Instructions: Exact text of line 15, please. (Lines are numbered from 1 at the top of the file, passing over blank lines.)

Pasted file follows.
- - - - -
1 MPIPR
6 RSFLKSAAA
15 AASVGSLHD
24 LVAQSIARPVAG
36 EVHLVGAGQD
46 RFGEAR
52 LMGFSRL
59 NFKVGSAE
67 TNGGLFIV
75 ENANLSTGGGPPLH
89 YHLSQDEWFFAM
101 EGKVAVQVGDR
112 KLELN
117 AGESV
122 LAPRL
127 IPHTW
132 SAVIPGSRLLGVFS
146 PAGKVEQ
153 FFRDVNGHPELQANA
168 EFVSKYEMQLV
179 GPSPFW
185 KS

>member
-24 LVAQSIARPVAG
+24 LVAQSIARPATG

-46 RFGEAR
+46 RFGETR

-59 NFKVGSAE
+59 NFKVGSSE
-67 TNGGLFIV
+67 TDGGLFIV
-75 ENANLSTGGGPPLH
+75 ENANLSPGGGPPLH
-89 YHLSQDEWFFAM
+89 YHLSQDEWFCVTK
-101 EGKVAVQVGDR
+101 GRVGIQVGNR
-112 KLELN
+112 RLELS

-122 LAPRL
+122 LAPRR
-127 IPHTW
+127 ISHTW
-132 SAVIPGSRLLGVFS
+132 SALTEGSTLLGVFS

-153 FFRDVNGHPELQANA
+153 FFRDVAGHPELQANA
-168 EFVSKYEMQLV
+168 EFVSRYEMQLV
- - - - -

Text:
122 LAPRL